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These questions address the legal aspects of off-airport landing and basically conclude that the relevant laws and regulations are very fragmented.

Aside from the legal aspects, what are common practices and habits in terms of off-airport landing in US for private pilots? Are there clearly identified "off-airport-landing-friendly" states or regions where this is commonly practised?

As a comparison, in Switzerland, off-airport landings are nearly systematically practised by private helicopter pilots. In France, you need an easy-to-obtain authorisation and then make a few calls for each occurence/location, but it is an otherwise rather common practice. In Germany, off-airport landing is a big no go for private pilots. How do things fare in US?

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    $\begingroup$ In many "back-woods" areas throughout the country it is perfectly legal to land an aircraft as long as you have the land owners permission, or the permission of the controlling agency. Alaska is a great example of this where a significant portion of air operations are off-airport. A lot of it boils down to the same regulations as using ATV's, as in do no harm and have permission. $\endgroup$ – Ron Beyer Aug 17 '17 at 4:03
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    $\begingroup$ Indeed, most of the time, you can land, as long as the owner approves. The tricky part might be the insurance: landing in a 'non FAA approved' location may void your insurance, so if you roll the helicopter after landing on a slope you did not know how to handle, you might have to pay for it yourself (if you survive it that is). $\endgroup$ – alexsh Jan 19 '18 at 3:29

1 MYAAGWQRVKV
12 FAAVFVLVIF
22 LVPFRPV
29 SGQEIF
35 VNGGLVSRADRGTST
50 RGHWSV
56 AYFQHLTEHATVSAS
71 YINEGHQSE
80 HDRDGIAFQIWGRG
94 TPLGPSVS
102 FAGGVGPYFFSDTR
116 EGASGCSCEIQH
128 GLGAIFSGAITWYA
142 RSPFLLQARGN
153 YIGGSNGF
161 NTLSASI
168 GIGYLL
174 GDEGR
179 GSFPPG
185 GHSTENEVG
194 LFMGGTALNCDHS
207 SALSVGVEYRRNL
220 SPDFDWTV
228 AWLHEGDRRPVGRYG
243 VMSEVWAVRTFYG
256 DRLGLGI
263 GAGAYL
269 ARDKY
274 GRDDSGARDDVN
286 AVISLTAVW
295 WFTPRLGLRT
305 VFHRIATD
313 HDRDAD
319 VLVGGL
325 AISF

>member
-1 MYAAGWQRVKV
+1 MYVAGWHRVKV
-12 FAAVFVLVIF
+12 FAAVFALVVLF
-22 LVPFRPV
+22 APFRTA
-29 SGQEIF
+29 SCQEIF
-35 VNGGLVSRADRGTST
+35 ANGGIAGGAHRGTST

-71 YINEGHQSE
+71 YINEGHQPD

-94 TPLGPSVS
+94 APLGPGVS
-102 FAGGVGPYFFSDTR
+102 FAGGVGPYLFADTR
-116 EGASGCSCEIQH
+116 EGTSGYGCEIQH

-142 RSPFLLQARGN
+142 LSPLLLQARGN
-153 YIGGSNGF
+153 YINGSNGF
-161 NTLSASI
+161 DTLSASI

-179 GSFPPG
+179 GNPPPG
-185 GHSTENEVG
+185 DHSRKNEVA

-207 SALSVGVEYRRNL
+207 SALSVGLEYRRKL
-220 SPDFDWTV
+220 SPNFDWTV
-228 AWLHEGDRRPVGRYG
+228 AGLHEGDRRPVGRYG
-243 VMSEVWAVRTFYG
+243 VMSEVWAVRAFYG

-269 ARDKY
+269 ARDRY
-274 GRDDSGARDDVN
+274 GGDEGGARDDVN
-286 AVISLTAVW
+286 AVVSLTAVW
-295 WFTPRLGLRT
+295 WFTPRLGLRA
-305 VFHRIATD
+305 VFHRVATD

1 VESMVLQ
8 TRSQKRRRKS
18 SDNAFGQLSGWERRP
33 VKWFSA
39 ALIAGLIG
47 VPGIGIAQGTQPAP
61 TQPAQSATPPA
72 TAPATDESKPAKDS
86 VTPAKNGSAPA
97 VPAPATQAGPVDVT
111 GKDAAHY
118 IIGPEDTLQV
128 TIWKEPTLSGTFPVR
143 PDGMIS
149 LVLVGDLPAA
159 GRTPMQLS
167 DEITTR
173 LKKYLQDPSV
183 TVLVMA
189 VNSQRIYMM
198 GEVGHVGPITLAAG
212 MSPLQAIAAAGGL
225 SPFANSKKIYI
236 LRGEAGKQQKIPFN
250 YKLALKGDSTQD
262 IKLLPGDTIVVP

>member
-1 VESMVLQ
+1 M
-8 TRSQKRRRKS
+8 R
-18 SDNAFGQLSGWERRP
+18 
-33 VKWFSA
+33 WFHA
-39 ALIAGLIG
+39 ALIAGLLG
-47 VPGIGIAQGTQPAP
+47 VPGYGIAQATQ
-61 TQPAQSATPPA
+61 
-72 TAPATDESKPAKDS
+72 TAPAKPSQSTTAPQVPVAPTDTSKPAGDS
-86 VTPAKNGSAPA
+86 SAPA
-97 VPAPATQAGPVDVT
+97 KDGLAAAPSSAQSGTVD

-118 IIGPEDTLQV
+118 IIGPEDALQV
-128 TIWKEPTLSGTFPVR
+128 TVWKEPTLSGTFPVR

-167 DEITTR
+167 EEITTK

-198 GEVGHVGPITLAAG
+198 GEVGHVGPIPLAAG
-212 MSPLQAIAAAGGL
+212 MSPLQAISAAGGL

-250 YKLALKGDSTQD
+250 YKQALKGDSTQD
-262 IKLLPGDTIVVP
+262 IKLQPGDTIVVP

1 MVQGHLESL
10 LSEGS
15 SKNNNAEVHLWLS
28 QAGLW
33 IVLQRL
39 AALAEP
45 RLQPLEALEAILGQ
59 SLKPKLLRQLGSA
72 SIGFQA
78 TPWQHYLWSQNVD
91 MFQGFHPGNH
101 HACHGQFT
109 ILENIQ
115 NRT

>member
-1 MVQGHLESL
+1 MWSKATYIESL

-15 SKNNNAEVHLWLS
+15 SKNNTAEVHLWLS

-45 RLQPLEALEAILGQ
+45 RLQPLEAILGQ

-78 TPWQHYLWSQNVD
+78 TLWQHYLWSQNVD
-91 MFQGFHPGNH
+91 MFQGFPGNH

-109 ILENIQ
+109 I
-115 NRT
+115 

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There are minimum altitudes for cruise flight but altitude may be reduced below these minimums as needed for approach to landing. I don't know of any FAA regulation that requires landing at a designated airport(or heliport)

Title 14(aerospace) of the federal code of regulations part 91.119 (part 91 is general flight rules for all aircraft) simple says that; "Except when necessary for takeoff and landing, no person may operate an aircraft below the following altitudes:"

A: Anywhere. At an altitude as to create an "undue hazard" to people and property on the ground in the event the engine fails. (Will you hit a building or dense crowd, or will you have time to aim for an open spot?)

B: Over any congested area of a city or open air assembly of people, below an altitude of 1000feet above the highest obstacle within 2000 foot horizontal radius from the aircraft.

C: over other than congested areas, no less than 500 feet above the surface, except for over water or sparsely populated areas. In those areas the aircraft may not be operated within 500 feet in any direction from buildings or boats. So no actual minimum altitude limit if you are over a field 500feet to the side of a barn.

D:Helicopters, powered parachutes, and weight-shift controlled aircraft(hang gliders and ultralights), if conducted without hazard to person or property o the surface may be operated at less than the minimums prescribed in B and C, provided the operator of a helicopter complies with any special routes or altitudes specifically prescribed by the FAA.(Generally special provisions are only found in high air traffic areas near major airports or over high security areas.)

These are paraphrased slightly for clarification and because I type how I likes to type, but the actual wording of the law is very close.

There may also be some local laws about noise limits if operations are frequent but this is not limited to aircraft.

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